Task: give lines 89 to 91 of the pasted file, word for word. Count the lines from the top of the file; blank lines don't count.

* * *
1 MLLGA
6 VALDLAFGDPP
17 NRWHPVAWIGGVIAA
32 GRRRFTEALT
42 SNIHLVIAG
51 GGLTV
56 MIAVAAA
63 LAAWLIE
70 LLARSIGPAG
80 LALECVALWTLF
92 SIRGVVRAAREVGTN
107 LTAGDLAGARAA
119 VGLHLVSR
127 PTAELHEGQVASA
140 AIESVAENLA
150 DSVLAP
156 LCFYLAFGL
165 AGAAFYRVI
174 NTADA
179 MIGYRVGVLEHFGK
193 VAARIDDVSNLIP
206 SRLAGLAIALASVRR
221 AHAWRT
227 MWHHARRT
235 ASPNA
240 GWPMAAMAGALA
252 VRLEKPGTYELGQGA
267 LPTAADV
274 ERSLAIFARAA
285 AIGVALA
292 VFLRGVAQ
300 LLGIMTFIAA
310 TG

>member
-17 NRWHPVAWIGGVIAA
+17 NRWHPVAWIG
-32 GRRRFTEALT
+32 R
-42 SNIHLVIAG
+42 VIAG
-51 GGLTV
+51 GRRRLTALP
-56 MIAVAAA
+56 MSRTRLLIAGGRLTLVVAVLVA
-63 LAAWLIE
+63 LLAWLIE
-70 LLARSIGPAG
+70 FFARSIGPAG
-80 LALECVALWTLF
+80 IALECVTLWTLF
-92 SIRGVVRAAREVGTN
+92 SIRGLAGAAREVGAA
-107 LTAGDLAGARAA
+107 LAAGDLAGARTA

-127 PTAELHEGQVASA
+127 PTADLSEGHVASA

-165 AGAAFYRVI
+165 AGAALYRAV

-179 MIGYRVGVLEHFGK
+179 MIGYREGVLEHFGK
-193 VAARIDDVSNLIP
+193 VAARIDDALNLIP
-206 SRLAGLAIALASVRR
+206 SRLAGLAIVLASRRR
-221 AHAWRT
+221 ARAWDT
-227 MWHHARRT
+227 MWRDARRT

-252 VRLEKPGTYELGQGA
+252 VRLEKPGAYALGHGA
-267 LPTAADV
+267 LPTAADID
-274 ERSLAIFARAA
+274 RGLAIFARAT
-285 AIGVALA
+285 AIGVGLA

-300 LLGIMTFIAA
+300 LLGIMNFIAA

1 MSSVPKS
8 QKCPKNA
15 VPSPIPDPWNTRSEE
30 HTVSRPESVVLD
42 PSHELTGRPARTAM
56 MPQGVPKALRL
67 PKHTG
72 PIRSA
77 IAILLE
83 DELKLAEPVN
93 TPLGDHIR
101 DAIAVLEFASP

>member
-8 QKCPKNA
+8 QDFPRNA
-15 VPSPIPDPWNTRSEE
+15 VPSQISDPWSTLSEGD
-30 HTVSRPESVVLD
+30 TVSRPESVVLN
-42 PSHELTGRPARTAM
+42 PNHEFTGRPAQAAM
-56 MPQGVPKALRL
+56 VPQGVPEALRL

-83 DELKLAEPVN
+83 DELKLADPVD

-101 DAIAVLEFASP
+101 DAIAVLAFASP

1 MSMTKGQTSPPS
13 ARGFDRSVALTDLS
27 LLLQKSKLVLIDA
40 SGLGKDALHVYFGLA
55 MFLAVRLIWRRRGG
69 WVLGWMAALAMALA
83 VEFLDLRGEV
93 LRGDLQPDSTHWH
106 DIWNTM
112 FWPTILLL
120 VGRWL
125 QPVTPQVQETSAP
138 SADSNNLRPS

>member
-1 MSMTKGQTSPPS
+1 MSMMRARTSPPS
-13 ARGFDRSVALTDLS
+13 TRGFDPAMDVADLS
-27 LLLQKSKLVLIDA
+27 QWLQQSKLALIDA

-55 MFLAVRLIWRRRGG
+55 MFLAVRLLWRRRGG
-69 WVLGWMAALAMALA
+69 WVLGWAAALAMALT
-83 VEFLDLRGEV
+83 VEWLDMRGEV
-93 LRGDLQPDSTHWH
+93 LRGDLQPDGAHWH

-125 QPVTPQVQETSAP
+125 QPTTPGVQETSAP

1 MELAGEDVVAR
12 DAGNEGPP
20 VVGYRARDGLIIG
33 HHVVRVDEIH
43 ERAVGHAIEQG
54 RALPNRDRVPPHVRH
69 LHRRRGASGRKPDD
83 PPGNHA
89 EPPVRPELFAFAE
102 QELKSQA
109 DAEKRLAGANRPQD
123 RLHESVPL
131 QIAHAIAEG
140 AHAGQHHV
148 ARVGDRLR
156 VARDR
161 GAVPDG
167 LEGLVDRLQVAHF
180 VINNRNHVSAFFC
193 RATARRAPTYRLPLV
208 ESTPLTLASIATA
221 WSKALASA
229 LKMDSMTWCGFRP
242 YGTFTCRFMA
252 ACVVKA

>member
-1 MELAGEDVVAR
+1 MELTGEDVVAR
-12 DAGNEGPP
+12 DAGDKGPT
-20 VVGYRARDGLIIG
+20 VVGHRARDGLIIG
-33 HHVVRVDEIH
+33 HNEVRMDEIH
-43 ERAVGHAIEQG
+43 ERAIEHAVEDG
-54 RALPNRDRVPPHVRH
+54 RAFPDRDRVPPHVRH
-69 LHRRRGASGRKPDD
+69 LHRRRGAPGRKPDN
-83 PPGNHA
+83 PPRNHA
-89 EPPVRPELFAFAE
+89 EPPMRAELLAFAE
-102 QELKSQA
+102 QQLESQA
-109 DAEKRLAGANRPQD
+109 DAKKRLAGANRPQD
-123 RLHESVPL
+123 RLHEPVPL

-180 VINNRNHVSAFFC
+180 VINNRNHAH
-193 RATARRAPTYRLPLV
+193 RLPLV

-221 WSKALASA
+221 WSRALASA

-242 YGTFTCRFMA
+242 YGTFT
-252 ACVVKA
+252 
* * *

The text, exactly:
93 TPLGDHIR
101 DAIAVLEFASP

>member